Attending this course will also familiarise teachers who are going to use Virtuoso in their classes with the functionality of the platform, and provides teachers with the professional accreditation to recognise their learning.


  • Bower, M. (2008). Affordance analysis–matching learning tasks with learning technologies. Educational Media International, 45(1), 3-15.
  • Bennett, S., Bishop, A., Dalgarno, B., Waycott, J., & Kennedy, G. (2012). Implementing Web 2.0 technologies in higher education: A collective case study. Computers & Education, 59(2), 524-534.
  • Ertmer, P. A., Ottenbreit-Leftwich, A. T., Sadik, O., Sendurur, E., & Sendurur, P. (2012). Teacher beliefs and technology integration practices: A critical relationship. Computers & Education, 59(2), 423-435.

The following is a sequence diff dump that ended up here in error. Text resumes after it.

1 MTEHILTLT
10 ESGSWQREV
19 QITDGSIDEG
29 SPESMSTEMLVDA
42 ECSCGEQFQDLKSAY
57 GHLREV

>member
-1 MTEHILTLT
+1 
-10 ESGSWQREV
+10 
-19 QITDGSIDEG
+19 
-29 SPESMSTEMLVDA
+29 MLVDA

• Lai, J. W., & Bower, M. (2019). How is the use of technology in education evaluated? A systematic review. Computers & Education, 133, 27-42.
  • Laurillard, D. (2013). Rethinking university teaching: A conversational framework for the effective use of learning technologies. Routledge.
  • Lockyer, L., Heathcote, E., & Dawson, S. (2013). Informing pedagogical action: Aligning learning analytics with learning design. American Behavioral Scientist, 57(10), 1439-1459.
  • Tsai, C. C., & Chai, C. S. (2012). The” third”-order barrier for technology-integration instruction: Implications for teacher education. Australasian Journal of Educational Technology, 28(6).

Interested in participating?

Don’t miss the opportunity.

Interested in participating?

Don’t miss the opportunity.